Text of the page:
Showing posts from May, 2018

Review: Mindset: The New Psychology of Success

Mindset: The New Psychology of Success by Carol S. Dweck
My rating: 5 of 5 stars

If there is one book I could recommend as a starting place for re-imagining and redirecting one's life--it would be this one. In reading Dweck's research and findings, much of what she says makes sense to me in terms of where I have found successes and where I have found setbacks. The premise of the book and the research she has done is that (and remember, this is boiled down), that a fixed view of things--particularly ourselves and others--limits people's potential. It often keeps the person from feeling fulfilled and attaining success in the ways that they seek (or ultimately, don't seek). An growth-oriented mindset gears people towards learning, experimenting and willing to fail in order to understand, appreciate and live richer lives. I see this so much in my students, in my friends and colleagues, and most definitely in myself. If you want a new paradigm for shifting your life, this boo…

April's Bookshelf

So the end of April and beginning of May were REALLY busy (to no one's surprise--end of semester at all three schools I'm connected to).  But things have slowed down and I figured I'd update everyone with the latest reads.  Unfortunately, many of the reads were part of my reviewing gigs so I only have 2 to talk about this month.  But don't worry, next month will be a doozy of reviews!

The Anthology at the End of the Universe: Leading Science Fiction Authors on Douglas Adams' The Hitchhiker's Guide to the Galaxy by Glenn Yeffeth
I've had this book on my "to read" shelf probably since it came out or shortly thereafter.  I'm a dedicated Douglas Adams fan and therefore, this collection was a must-have.  And I finally go around to reading it and while I can't say it's a "must read"--it certainly is enjoyable enough that it lead me to re-listen to all of the Hitchhiker's Guide books recently to celebrate and remind myself of the …

Books for White Folks Part 7: The Histories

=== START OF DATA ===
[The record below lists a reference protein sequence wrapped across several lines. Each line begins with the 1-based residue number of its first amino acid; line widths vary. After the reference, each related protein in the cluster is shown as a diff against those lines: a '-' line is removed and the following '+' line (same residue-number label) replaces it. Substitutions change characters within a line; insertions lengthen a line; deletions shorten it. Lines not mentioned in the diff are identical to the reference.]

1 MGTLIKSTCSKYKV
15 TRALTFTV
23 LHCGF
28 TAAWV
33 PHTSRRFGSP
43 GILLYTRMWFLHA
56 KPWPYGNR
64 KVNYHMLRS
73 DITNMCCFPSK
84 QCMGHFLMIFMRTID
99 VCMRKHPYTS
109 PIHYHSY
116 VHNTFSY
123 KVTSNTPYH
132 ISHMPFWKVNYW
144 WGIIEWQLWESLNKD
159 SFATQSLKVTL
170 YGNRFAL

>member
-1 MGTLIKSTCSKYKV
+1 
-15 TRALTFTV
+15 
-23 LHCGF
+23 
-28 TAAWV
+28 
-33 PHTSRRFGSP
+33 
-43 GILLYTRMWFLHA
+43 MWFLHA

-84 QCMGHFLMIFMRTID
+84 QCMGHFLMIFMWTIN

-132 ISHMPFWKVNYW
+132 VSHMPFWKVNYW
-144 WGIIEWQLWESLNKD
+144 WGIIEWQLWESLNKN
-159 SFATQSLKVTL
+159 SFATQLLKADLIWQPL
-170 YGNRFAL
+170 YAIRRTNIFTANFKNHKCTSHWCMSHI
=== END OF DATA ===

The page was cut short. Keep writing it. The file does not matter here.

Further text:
Many people do not like history because their experience with it has been boring, dull, or absence any authentic representations of themselves in it.  Many of us are familiar with the dry and unexciting regurgitation of historical facts year after year in K-12.  In my US public education experience, we revisited US history most years in K-8 and then at least one more in grades 9-12 (we also have world history and “current affairs”).  

But historically, the kind of history taught in K-12 grades has been superficial and limited, often glossing over controversies, complexities, and significant historical questions.  This gloss-over comes in part because to unpact the complexities would mean to disrupt and really undermine the typical patriotic (if not at times, jingoistic) history.  It’s also taught in a fashion of “everything’s getting better” view that detracts from asking more critical and genuine questions of US history.  

The argument for this approach stems from the belief that child…

Getting to Deliver A Talk: The Liberal Arts Lecture

So last month, I got to deliver a lecture at North Shore Community College as part of their Liberal Arts Lecture series. It was really a great time in preparing, practicing and executing it.   Besides professional presentations at conferences where I'm more presenting for a short period of time 15-20 minutes or focused on a particular tool/practice, this was something entirely different; a means of discussing the intersection of several different interests of mine to an audience who were hearing them for the first time.  

And it went reasonably well.  I've watched snippets of the talk and I have been doing these things long enough to be able to critique myself but also appreciate the things I did right or reasonably well.  

Obviously, you may have already watched/read the truncated version that I did as part of The Weekly Pop series but I would encourage you to take a watch (if not all, then at least a few minutes) to see what is like to deliver it in front of a live audience.  …